While veterans in Congress played an influential role in refugee policies, most veterans organizations focused on the issue of U.S. servicemen listed as prisoner of war/missing in action (POW/MIA). In the 20 years after the fall of Saigon, the U.S. government spent billions of dollars to provide what activists called a “full accounting” of missing U.S. servicemen.
As of September 1, 2021, there are approximately 100 to 200 U.S. citizens in Afghanistan who wish to leave but were unable to evacuate in late August. Given the history of the POW/MIA movement and the extreme partisan landscape in Washington today, the Biden administration is no doubt aware that it will pay a heavy price if it does not do everything possible to secure the departure of the remaining Americans. Should U.S. citizens continue to be held against their will (or believed to be held against their will) for an extended period, the history of U.S.-Vietnamese relations after 1975 demonstrates that concern for Americans will dominate the public discourse and official U.S. rhetoric. That same history, however, also suggests that in discussions with the Taliban and official emigration programs, the issue of American citizens and Afghan refugees will likely be linked concerns.
Anderson: Based on your research on Vietnam and refugees after the war ended, what advice do you have for U.S. policymakers today in addressing Afghan refugees, including those left behind in Afghanistan?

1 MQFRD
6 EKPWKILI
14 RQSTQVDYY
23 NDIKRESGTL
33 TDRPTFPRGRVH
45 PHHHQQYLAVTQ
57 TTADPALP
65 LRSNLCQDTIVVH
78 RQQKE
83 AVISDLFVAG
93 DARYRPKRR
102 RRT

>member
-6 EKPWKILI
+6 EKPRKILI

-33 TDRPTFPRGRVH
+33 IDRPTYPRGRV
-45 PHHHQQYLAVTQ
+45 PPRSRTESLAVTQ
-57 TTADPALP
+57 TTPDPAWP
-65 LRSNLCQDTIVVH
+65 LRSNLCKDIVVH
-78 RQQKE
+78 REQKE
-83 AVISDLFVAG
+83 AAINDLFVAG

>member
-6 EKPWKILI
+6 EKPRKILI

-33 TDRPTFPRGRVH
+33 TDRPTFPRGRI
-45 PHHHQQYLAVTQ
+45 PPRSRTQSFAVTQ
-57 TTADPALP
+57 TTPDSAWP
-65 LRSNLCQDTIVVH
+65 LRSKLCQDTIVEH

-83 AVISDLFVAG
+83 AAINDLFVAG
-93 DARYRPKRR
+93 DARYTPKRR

Demmer: I would advise policymakers to act quickly but expect a protracted, often painful process. In the short-term, it would be wise to seize on the national and international attention on Afghanistan to put as much infrastructure in place as possible for continued emigration. Systems of pressure to prompt the Taliban to continue to allow departures will be necessary, which history suggests will require multilateral and unilateral efforts.
U.S. officials will need to negotiate agreements to facilitate continued departures from the airport in Kabul and make arrangements with neighboring countries to keep their borders open and provide temporary safe haven for fleeing Afghans. Turning the apparent bipartisan support in Congress into more concrete policy as soon as possible would also be prudent. All of this will be expensive, costs which will be incurred in dollars, political capital and diplomatic resources.
Thinking about the magnitude of the challenge ahead, it is inevitable that securing the departure and resettlement of Afghan refugees will take time and diligence. One of the things that surprised me most when researching my book was just how influential nonexecutive actors—those outside of the White House, including congressmen and NGOs—were in creating and sustaining the momentum for refugee admissions.
I would advise policymakers to tap into the passion of and information assembled by nongovernmental organizations (including those representing the Afghan American community) and members of Congress, and to expect some unusual alliances along the way. Many officials who fought vociferously about almost every aspect the Vietnam War found common cause in resettling Vietnamese refugees. These alliances held not just in the 1970s but for decades after the fall of Saigon, long after Vietnamese refugees disappeared from the headlines.
Although much has changed, family reunification and human rights, which were pillars which underwrote many of the migration programs for Vietnamese refugees, remain politically powerful forces in the United States. Whether these types of alliances and motivations are strong enough to surmount the many obstacles that exist to Afghan refugee resettlement, however, remains to be seen.